'Neo-Nazi' musician Vikernes in French terror arrest

Kristian Vikernes Vikernes was convicted in 1994 of stabbing a man to death in Oslo and burning down several churches

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A Norwegian musician with links to mass killer Anders Behring Breivik has been arrested in France on "suspicion he was preparing a major terrorist act".

The French interior ministry said Kristian "Varg" Vikernes constituted "a potential threat to society".

He was arrested in central France after his wife bought four rifles.

Vikernes, described by French officials as a neo-Nazi, had in the past received a copy of a manifesto from Breivik, who killed 77 people in Norway in 2011.

Breivik planted a bomb in central Oslo and went on a shooting spree on the nearby island of Utoeya in July 2011. He was imprisoned for the maximum 21-year term last year.

An official at the Paris Prosecutor Office said Breivik sent a copy of a manifesto setting out his ideology to Vikernes, who is also a convicted murderer.

The official said: "There were several indications that made the services fear he could possibly carry out a violent act."

Legal permit

Kristian Vikernes was arrested along with his French wife in Correze, a region in central France.

Police sources said officers were searching their home for weapons and explosives.


French police have very broad powers to detain suspects, and they have used them here. On their own admission, there is no evidence that Kristian Vikernes was formulating any kind of plan.

But intelligence officials obviously believe that given his background and his known beliefs, Vikernes is potentially a very dangerous individual. So after his wife bought the guns, they decided to take him in.

The dark world of black metal neo-Nazism is not one with many supporters in France. It is in Scandinavia where the crude mix of Norse mythology and racial obsession has more of a following.

Still, some of Vikernes's internet warnings against immigration and the European Union might have struck a wider chord in France - had anyone been reading - and in a recent pronouncement he expressed wholehearted support for National Front leader Marine Le Pen.

It was the kind of extremist endorsement which Ms Le Pen will certainly not have appreciated.

Officials say Vikernes' wife had a legal firearms permit when she bought the four rifles.

Vikernes, a black-metal musician and writer known as Varg, was convicted in 1994 of stabbing a man to death in Oslo and burning down several churches.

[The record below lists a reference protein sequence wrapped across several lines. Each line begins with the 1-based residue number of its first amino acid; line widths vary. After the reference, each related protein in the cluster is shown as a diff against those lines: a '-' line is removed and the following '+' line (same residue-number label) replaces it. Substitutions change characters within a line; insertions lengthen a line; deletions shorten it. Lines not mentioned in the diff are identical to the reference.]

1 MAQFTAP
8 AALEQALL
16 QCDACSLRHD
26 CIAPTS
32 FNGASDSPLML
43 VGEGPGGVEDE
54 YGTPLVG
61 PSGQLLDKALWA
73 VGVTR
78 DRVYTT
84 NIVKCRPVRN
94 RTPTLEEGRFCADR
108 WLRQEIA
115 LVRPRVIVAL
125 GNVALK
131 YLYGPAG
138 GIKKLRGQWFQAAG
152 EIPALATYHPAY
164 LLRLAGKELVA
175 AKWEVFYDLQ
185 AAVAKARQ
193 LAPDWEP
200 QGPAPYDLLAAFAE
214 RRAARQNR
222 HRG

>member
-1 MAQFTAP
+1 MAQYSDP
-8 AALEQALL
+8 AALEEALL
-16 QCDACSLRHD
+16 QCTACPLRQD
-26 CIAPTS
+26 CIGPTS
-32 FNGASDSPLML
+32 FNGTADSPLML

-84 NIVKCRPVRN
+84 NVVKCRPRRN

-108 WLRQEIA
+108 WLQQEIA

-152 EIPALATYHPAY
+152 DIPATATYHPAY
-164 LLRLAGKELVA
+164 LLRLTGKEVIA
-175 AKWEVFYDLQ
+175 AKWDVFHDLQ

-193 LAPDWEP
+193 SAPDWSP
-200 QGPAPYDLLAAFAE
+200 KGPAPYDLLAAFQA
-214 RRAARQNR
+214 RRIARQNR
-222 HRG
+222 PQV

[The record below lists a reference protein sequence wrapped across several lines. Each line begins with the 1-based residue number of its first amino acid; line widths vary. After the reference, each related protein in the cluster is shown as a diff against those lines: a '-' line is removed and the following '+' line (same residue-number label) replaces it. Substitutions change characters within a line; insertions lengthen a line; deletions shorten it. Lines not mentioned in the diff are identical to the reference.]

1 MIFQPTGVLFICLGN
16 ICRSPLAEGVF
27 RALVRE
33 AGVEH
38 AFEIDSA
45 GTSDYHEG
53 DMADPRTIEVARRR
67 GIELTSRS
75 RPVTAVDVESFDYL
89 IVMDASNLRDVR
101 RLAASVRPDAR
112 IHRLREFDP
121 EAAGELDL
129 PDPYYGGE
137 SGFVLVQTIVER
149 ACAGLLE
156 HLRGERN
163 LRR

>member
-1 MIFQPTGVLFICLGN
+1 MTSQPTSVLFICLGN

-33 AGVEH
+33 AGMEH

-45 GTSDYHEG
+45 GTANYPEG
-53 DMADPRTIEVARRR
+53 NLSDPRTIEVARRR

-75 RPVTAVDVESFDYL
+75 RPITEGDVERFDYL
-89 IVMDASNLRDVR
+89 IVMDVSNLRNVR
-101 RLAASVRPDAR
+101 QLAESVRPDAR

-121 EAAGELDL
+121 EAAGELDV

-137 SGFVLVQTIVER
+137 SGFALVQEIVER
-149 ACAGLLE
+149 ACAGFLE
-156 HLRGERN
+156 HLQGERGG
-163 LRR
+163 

He was released in 2009 and moved to France with his wife and three children.

On his website, Vikernes discusses Breivik's manifesto, but also criticises him for killing innocent Norwegians.

Breivik's 1,500-page manifesto outlined his planned crusade against Muslims, who he said "were taking over Europe and could only be defeated through a violent civil war".


Kristian Vikernes founded the one-man music project called Burzum in the early 1990s, which soon became a fixture of Norway's black metal scene.

The word "burzum" means "darkness" in the Black Speech, a fictional language crafted by JRR Tolkien.

"In 1991, 18-year-old guitarist Varg Vikernes founded one of Norwegian black metal's most important bands upon a simple, yet powerful, platform: to bring darkness into the world," the magazine Guitar World wrote in 2010 after interviewing him.


  • 1991: Founded one-man music project Burzum
  • 1992: Took part in the arson of several churches in Norway
  • 1993: Stabbed to death fellow guitarist Oeystein 'Euronymous' Aarseth
  • 1994: Sentenced to 21 years in prison
  • 2009: Released after serving almost 16 years
  • 2013: Arrested on "suspicion he was preparing a major terrorist act"

But he soon became involved in violent crime. In 1992, he took part in the arson of at least three churches in Norway.

The following year, he stabbed to death fellow Norwegian guitarist Oeystein "Euronymous" Aarseth, who played with him in the black metal band Mayhem.

Vikernes was given Norway's maximum 21-year sentence and released from prison in 2009 after serving 16 years.

Since then he has continued releasing music and writing.

Through his writings he promotes what he calls "Odalism", an ideology based on the idea that White Europeans should re-adopt "native European values".

It includes racism, anti-Semitism and elements of ethnic European paganism.

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